Prevalence and heterogeneity of serum DNA polymerase activity in patients with non-A, non-B hepatitis and HBsAg-negative blood donors with elevated SGPT.


Serum DNA polymerase activity (DNA-P) was detected in 27.6 per cent of ...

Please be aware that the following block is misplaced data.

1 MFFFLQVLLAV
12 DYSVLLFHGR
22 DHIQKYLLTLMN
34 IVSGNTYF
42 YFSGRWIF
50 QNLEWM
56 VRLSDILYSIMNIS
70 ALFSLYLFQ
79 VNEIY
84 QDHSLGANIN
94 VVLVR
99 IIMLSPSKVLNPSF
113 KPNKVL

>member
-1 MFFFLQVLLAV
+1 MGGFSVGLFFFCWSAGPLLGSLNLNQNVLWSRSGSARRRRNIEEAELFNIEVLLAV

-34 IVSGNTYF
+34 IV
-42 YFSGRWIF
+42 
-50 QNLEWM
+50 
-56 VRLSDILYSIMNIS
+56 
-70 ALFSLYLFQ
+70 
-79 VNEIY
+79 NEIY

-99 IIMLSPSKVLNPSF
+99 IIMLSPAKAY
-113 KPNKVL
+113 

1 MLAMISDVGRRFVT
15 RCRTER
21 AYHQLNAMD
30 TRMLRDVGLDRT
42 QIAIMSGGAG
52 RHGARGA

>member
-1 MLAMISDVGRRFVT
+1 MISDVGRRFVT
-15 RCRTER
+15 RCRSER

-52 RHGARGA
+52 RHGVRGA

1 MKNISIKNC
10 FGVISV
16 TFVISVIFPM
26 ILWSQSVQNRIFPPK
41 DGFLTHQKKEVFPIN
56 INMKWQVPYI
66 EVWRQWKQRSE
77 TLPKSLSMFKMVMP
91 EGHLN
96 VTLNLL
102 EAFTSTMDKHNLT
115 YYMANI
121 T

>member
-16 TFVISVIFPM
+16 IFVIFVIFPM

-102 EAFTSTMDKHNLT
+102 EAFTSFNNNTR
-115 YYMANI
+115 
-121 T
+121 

Serum DNA polymerase activity (DNA-P) was detected in 27.6 per cent of non-A, non-B (NANB) hepatitis patients, 8.7 per cent of patients with alcoholic liver disease (ALD), 8.6 per cent of hepatitis B surface antigen (HBsAg)-positive patients and 19.0 per cent of HBsAg-negative blood donors with elevated serum glutamic-pyruvic transaminase (SGPT) concentrations. In contrast, none of the patients with hepatitis A, drug-induced liver injury or non-alcoholic fatty liver had DNA-P in their sera in the acute phase of the illness. All HBsAg-positive samples with detectable DNA-P were strongly positive for hepatitis B virus (HBV) DNA, but the samples from patients with NANB hepatitis and ALD and HBsAg-negative blood donors had no HBV DNA. Sensitivity to actinomycin D showed the heterogeneity of DNA-Ps in HBsAg-negative blood donors; the enzyme activity of one type was inhibited by 100 micrograms/ml of actinomycin D, whereas the other was not. The preference for exogenous template primers of these DNA-Ps was different to those of HBV and human retroviruses. The results reveal the prevalence of serum DNA-P in NANB hepatitis patients and suggest that two distinct agents are relevant to the aetiology of NANB hepatitis.




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